The Birth of Archetypes
In Botticelli’s masterwork The Birth of Venus we can sense the initiatory impulse of Aries: a Goddess arising out of an oceanic expanse, naked and primal, radiant and yet revealing an inclination to slightly cover up her exposed beauty. Or perhaps that slight insecurity is coming from the woman rushing in to cloth her, a woman who seemingly is from consensus culture because she seems to be frantically attempting to uphold the consensus rule that a woman should not be revealing her full glorious form so openly in public. In popular astrology we are familiar with linking the sign of Aries with the sort of bravado that could lead one to skinny dipping in public, but the deeper astrological symbolism of the sign links it with the courage necessary to fully individuate ourselves, open ourselves to exposing our pure Soul and living our True Path in the world, despite influences of societal conditioning that would have us conform to consensus expectations of behavior rooted in the past and present. In this way Aries is linked to the initial impulse to emerge in the process of Individuation developed by Carl Jung, a transformative process in which we develop an identity of our true Self through integrating different elements of our psyche into a functioning whole and holistically healing ourselves as a result.
The image of The Birth of Venus is reflected in the Sabian Symbol for the very first degree of the zodiac, the first degree of Aries: “A woman just risen from the sea” who is embraced by a seal, and represents the “Emergence of new forms and of the potentiality of consciousness” (Rudyar, p.49). Dane Rudhyar’s An Astrological Mandala works with the Sabian Symbols originally written about by Marc Edmund Jones, re-interpreting them as an American I-Ching in which there is a symbolic image and description for every one of the 360 degrees of the zodiac, “considered as a cyclic and structured series which formalizes and reveals the archetypal meaning of 360 basic phases of human experience” (Rudhyar, p.5). Rudhyar gives this analysis of the first degree of Aries:
This is the first of the 360 phases of a universal and multi-level cyclic process which aims at the actualization of a particular set of potentialities. These potentialities, in the Sabian symbols, refer to the development of man’s individualized consciousness- the consciousness of being an individual person with a place and function (a “destiny”) in the planetary organism of the Earth, and in a particular type of human society and culture.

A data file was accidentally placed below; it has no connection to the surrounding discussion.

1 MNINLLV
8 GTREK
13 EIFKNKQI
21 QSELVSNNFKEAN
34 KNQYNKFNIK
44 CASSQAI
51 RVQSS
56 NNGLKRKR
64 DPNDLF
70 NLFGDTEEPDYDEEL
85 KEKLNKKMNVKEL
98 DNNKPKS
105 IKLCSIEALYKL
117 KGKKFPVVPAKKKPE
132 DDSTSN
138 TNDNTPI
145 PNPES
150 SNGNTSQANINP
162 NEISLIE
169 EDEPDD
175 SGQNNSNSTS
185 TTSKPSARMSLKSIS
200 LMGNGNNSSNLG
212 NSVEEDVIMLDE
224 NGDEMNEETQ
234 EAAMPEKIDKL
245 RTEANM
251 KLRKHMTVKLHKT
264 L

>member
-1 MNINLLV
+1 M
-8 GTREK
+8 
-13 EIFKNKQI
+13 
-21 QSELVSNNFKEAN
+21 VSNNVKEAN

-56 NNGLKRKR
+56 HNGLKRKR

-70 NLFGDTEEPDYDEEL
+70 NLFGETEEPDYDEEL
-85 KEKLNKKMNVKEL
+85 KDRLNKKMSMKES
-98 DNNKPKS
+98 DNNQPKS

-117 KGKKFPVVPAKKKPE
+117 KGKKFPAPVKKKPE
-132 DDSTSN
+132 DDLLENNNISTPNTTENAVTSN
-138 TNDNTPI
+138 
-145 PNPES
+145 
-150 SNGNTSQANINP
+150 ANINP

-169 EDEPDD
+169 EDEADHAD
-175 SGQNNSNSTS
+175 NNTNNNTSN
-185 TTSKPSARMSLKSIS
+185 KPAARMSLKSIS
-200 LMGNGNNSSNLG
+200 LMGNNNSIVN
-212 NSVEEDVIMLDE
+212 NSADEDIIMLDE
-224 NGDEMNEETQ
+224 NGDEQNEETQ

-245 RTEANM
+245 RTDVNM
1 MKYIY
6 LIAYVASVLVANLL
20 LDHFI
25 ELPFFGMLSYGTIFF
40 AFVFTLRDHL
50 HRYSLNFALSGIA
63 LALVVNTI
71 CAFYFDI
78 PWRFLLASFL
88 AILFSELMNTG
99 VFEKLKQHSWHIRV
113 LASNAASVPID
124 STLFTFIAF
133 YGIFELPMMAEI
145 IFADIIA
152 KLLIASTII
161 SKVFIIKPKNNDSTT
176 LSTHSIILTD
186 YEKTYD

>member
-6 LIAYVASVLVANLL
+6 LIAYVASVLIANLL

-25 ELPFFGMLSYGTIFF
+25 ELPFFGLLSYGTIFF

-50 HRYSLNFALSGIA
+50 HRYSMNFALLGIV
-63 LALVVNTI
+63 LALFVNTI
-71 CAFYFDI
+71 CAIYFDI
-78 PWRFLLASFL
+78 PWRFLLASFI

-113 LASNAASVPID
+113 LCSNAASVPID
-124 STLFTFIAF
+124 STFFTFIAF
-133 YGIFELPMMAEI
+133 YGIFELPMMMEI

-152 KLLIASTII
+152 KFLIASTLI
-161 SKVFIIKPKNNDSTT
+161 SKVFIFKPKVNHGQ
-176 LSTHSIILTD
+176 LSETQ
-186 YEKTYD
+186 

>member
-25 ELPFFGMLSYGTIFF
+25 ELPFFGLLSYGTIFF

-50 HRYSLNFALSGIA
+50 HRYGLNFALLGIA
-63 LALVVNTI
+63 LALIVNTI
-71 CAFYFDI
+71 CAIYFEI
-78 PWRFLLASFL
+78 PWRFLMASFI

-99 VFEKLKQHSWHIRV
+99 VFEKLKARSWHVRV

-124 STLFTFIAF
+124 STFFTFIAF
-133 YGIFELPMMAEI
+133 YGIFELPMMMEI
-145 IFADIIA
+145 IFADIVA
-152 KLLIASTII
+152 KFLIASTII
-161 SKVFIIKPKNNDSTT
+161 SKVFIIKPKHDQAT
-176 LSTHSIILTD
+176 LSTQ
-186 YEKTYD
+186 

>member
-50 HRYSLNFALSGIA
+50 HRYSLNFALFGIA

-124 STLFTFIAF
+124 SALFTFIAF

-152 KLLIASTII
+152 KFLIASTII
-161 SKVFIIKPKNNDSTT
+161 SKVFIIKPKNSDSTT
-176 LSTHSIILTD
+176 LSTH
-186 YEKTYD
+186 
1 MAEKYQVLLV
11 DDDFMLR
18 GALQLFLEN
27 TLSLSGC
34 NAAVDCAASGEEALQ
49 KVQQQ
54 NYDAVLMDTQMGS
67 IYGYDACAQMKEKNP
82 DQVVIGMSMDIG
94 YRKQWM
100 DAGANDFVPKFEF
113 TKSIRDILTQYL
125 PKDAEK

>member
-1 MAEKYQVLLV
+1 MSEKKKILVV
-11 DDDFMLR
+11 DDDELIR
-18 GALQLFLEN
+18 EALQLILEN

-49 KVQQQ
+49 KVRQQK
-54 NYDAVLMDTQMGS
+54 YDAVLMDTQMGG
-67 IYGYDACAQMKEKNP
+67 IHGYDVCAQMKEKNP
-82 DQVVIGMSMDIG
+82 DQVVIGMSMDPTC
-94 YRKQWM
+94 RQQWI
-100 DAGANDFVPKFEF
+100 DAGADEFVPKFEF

To be individually conscious means to emerge out of the sea of generic and collective consciousness- which to the emerged mind appears to be unconsciousness. Such an emergence is the primary event. It is the result of some basic action: a leaving behind, an emerging from a womb or matrix, here symbolized by the sea (p. 49-50).
In Evolutionary Astrology taught by Jeffrey Wolf Green, the cardinal archetypes like Aries have an energy of two steps forward, one step back. This new initiation of energy that is prone to reenacting past patterns at the same time, can be found in the first Sabian Symbol of Aries in the form of the seal who is embracing the woman who has emerged from the sea. According to Rudhyar, the seal symbolizes a “regressive step” since it is a creature of the ocean clinging to the woman attempting to emerge from the deep water. Rudhyar illustrated this symbol as a representation that “every emergent process at first is susceptible to failure,” and that when initiating new changes we become surrounded by memories and “the ghosts of past failures during previous cycles,” and in danger of falling prey to “regressive fear or insecurity” (p. 50). In the painting The Birth of Venus by Botticelli above, we can see this sense of insecurity even in the Goddess Venus herself, as she feels a need to slightly begin to cover herself. However, this is exactly why the strong “impulse to be” of Aries is so important, to propel us forward into birthing our true selves into the world through actualizing new choices more aligned with our true desires, a sense of self that is not limited by past negative thought patterns or restrictive habits of behavior, and that carries the courage necessary to break free from outside expectations.